Looking now at overall operation of the analytical specimen cup system 10, the lid 14 is manufactured separately from the specimen cup 12 and its membrane 24 so that the specimen cup 12 can be sterilized using standard methods of sterilization and covered, either before or after the sterilization, by the membrane 24 which protects the sterilization. The lid 14, by contrast, is manufactured in a "clean" environment and is not sterilized so that its test strip 30 is not affected by the sterilization process and therefore can provide accurate readings. A specimen cup system 10 can be stored and transported as a unit with the lid 14 mounted on the specimen cup 12 in such a manner that the membrane 24 protecting the sterilized specimen cup 12 is not broken thereby, as depicted in FIG. 3, until such an operation is desired. Alternately the lid is attached to the cup 12 then both are sterilized together, with the test strip 30, plastic 32, and label being applied afterwards in a "clean" environment.
When a technician desires to place a specimen in the analytical specimen cup system 10 he separates the lid 14 from the specimen cup 12 and forcefully pulls the membrane 24 from the container mouth 18 of the specimen cup 12. The specimen is then placed in the cup interior space 25. The membrane 24 is then again placed tightly over the container mouth 18 so as to ensure that no outside bacteria are introduced into the cup interior space 25 and the lid 14 is secured tightly onto the container mouth 18, thereby stretching the membrane 24, but not piercing it.
As is often the case, the technician (which would include a doctor, nurse, or the like) who collects the test fluid specimen is not the same technician who will analyze the specimen. Thus, there may be a period of time which elapses between the collection of the specimen and its analysis.
When a technician wishes to analyze the specimen test fluid he depresses the top end of the specimen release device 52 by flexing the thin sheet of plastic 32 in a direction of the arrow 56 and thereby breaks the frangible connection 54 and also causes the sharp tooth 58 at the lower end of the specimen release device 52 to cut into the membrane 24. This clears the opening, or passage 50 so that test fluid can now be transferred from the cup interior space 25 into the test space 44. The analyzing technician then turns the analytical specimen cup system 10 upside down so that test fluid of the specimen will pass through the opening 50 into the test space 44. Gravity causes the test fluid to flow through the opening mouth 60 and come into contact with the test strip 30. However, a surface of the test fluid in the test space 44 will not rise above the opening mouth 60 of the opening-defining member 48 because surrounding pressure will not allow it to do so. Thus, the test fluid in the test space 44 is limited so that the test fluid does not completely fill the test space 44. However, in any case, sufficient test fluid enters the test space to contact the test strip 30 on the raised shelf 61. Once the test fluid has stopped flowing from the cup interior space 25 to the test space 44 the technician again inverts the analytical specimen cup system 10 to a right-side-up position. When the technician does this, virtually all of the test fluid which has entered the test space 44 drains into the sump 64. That is, this test fluid which entered the test space 44 is drained from the raised shelf and the test strip 30; however, it is not allowed to fall back into the cup interior space 25. Thus, the test strip 30 is exposed to air so that it can properly react to the specimen, changing colors to indicate characteristics of the specimen. At the same time, the fluid which has flowed into the test space 44 of the clean but unsterilized lid 14 is not allowed to contaminate the fluid specimen remaining in the cup interior space 25.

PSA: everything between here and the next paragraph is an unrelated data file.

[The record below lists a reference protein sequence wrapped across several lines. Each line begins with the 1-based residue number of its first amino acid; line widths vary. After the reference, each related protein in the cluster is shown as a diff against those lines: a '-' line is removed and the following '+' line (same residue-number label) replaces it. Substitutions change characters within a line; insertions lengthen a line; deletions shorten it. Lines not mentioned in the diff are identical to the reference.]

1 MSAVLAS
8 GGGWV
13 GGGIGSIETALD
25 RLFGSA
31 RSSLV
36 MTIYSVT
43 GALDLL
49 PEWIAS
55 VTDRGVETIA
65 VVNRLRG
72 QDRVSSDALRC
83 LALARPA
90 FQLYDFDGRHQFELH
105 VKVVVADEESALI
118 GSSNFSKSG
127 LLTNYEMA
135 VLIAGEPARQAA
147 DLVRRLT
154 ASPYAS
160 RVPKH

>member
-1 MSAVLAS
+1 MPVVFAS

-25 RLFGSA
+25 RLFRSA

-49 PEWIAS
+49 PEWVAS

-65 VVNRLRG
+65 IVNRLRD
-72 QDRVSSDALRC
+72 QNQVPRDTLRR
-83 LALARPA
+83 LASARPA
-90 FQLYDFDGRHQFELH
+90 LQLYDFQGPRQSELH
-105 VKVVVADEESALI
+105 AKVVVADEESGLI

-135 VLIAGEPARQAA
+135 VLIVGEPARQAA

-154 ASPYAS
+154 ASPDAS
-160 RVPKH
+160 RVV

The technician then appropriately marks the peel-off color-analysis chart 36 according to the colors of the patches on the test strip 30 and removes the peel-off color-analysis chart 36 from the analytical specimen cup system 10 and places it on the patient's chart.
It will be appreciated by those of ordinary skill in the art that the analytical specimen cup system of this invention and the method of its use allow the specimen cup 12 to be sterilized and to remain sealed until it is used.